Time to Cover your Selfie Camera

I am reading an excellent book named “Cringeworthy:  A Theory of Awkardness”, which examines exactly as the title describes, awkward situations and how to deal with them.  I love reading non-fiction books that are not InfoSec related.  There is so much to learn out there about so many topics.  Sometimes, however, I am lead back to my InfoSec passion (or, perhaps it’s an illness).

In the book, author Melissa Dahl mentions two companies that are working on some fascinating software that can read human emotions via facial expressions.  This is a compelling development in technology, reaching beyond facial recognition. Facial recognition, you may recall has had some of its own challenges to overcome.

Of course, emotional recognition software would not be useful for authentication, as there are only seven emotions.  To review, they are happiness, sadness, fear, anger, surprise, contempt, and disgust.  As you read this, are your inner InfoSec senses perking up?  They should be.

Part of the way that emotions can be identified are through micro expressions. Micro expressions detect subtle changes in a face, but they happen so fast that it requires specialized training for the human eye to detect them.  Those trained in micro expression recognition can detect, along with the seven emotions, other traits, such as a person’s level of deception. 

While there are not many folks trained in micro expression recognition, a computer may be programmed to respond with alarming accuracy and speed.  Rather than thinking that computerized emotion recognition could be used in a court of law (probably inadmissible as evidence, much like a polygraph), or during an interrogation (also of questionable usefulness), think of the economics of the technology.

One way in which this new technology may be used is to gauge a person’s response when viewing something on the screen.  Using this technology, an advertiser could change what is presented based on the person’s response.  You seemed to retreat a bit when you were shown the large automobile.  Let’s pop an advertisement of the fuel-efficient hybrid.  You enjoyed the flowers that popped up on your birthday? Let’s pop some chocolate onto the screen with a savings coupon.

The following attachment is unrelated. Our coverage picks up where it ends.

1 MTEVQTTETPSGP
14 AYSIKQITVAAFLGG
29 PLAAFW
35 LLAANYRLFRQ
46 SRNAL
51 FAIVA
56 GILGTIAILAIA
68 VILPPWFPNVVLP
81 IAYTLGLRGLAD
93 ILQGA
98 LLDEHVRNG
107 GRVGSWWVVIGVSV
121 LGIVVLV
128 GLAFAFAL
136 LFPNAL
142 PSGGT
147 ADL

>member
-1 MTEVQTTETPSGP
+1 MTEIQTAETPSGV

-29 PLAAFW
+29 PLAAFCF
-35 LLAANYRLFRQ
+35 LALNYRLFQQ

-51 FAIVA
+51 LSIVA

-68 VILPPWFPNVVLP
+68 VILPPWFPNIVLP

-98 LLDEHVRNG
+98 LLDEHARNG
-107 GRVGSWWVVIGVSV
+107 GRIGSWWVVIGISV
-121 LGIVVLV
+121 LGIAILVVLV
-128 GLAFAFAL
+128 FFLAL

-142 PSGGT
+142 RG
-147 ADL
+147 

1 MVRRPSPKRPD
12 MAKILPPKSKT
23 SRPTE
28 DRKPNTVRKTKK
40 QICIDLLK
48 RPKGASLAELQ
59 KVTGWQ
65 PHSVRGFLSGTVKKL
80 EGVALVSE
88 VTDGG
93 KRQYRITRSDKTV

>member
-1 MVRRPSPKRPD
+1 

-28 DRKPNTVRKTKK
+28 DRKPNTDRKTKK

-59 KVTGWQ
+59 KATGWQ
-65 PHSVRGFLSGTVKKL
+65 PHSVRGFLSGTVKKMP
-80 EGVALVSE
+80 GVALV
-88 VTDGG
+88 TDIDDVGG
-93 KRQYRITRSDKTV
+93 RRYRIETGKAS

The privacy concerns of such a technology have lead me to place a piece of electrical tape over the front-facing camera on my phone.  I was never a big selfie person to begin with, and this technology is certainly enough to cure me of any urge to have that camera exposed.  Remember, the camera and microphone on your electronic devices are software controlled, so unless you carefully examined that end user license agreement, you may have already given camera control over to one of your applications. 

Like many others, I have had my laptop camera covered for years. When we think about how our emotions may be manipulated by these powerful little handheld devices, it becomes a scarier proposition that our emotions can be interpreted as we look at the screen.

Does this technology have a place in society?  Perhaps it could be used in a hospital emergency room to expedite triage of the most severely ill or injured, or perhaps it can be used for training exercises for law enforcement to determine the level of an individual’s anger during a sensitive interpersonal exchange? My cynical side, however, is more certain that this technology will be used merely to boost sales of the corporations who use it. 

There are definitely beneficial uses for this technology, although, if my camera were uncovered right now, the software could only interpret my expression as a mix of sadness and contempt.


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